In our past posts, you’ve heard us basically fangirl over the Library of Congress because it’s all things awesome. If you ever have a chance to go and check it out in DC – do it! Plus, if you head over to the “Resources” section on our website we provide links to photos relevant to our games. As with all things in life, we have our favorites so we decided to share them below.
Check them out!
Sitting Bull was a Lakota chief who stayed defiant and fought the American military until the very end. Perhaps the widest known Sioux leader, Sitting Bull united and led his people against the United States government as it tried to take their land and destroy them. He was known for being both a warrior and a holy man and was recognized for many acts of bravery, including counting coup.
The juxtaposition of these two men gives just a glimpse of their history with each other. It was a complex relationship to put it lightly. (In fact there’s an entire book about it) .
This is probably one of the most fascinating photos that provide a window into the past. The description reads “Reading the Declaration of Independence [white man to Lakota (Brule) assemblage.” Honestly, how much more ironic can you get?
This photo is titled “Lucille.” She’s described as, “Head-and-shoulders portrait of Dakota woman standing in front of tree.” Why is this photo so great? Her features don’t fit the stereotypical ones associated with Native Americans. Why? Because much like the REST OF THE WORLD, Native Americans are a diverse population. They always have been. This picture of “Lucille” was taken in 1907.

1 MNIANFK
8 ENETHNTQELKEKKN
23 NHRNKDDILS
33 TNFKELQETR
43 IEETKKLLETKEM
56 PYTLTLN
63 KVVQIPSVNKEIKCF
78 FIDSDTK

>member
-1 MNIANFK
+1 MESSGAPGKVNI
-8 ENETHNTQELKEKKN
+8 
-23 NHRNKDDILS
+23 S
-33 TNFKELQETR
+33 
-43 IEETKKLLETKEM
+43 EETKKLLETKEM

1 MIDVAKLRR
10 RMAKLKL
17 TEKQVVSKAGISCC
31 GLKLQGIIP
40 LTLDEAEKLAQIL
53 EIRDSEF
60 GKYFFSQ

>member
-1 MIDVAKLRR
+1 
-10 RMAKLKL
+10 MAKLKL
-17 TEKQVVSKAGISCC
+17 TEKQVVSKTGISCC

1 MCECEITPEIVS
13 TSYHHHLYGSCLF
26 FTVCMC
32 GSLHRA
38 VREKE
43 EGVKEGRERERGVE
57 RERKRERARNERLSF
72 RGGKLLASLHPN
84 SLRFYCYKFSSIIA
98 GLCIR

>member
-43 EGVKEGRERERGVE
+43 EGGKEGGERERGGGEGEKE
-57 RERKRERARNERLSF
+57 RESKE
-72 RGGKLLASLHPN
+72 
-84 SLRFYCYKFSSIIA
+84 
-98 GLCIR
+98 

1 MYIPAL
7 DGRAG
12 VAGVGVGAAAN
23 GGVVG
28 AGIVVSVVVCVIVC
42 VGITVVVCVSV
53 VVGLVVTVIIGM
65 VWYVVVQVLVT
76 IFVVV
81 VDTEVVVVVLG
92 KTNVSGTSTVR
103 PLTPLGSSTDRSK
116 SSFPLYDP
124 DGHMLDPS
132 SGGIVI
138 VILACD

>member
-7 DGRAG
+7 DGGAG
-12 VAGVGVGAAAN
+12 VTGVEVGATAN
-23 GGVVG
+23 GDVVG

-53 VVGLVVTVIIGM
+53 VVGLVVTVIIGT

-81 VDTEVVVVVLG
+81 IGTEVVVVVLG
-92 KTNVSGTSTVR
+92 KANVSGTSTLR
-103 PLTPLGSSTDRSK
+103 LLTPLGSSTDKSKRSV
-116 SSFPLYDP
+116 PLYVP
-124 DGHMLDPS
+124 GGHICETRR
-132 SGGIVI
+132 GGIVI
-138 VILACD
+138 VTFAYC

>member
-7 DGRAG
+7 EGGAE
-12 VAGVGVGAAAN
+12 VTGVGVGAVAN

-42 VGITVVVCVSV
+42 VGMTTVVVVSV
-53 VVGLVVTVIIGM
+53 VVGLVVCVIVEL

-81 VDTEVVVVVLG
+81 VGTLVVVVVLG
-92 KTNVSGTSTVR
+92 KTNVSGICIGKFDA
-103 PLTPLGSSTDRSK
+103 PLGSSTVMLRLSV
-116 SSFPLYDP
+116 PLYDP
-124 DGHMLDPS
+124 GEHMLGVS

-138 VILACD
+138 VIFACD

This picture of a mother and her child taken in 1905 is one of our faves for multiple reasons. For starters, moms rock. Secondly, the mom is a part of the Ogalala, who are one of the seven tribes of the Dakota people. Lastly, babies are crazy cute including this one. The image also provides insight into how mothers traveled with their children over 100 years ago.
If you look closely you can see men seated at two tables. These men are collecting data for the U.S. Census back between 1880-1900. A truly powerful picture, especially considering the ongoing encroachment on those very lands today.
Our last second-to-last photo shows the Ghost dance of the Sioux Indians. The Ghost dance was believed to reunite the living with the spirits of the dead. The spirits of the dead would fight on their behalf and make the white oppressors leave. The dance also brought about peace, prosperity, and unity.
This picture shows the Indian chiefs who counseled General Miles. Miles is credited as one of the influential figures in ending the Indian Wars, which unfortunately were far from the ending of the mistreatment of Native Americans. Miles is recorded as having taken both a military and diplomatic approach with the Plains Indians, however it’s hard to imagine how one can diplomatically take away someone’s homeland.
Let us know what you think of the pics and if there’s any you come across! Don’t forget to check out Spirit Lake which is based on the Dakota/Sioux tribe!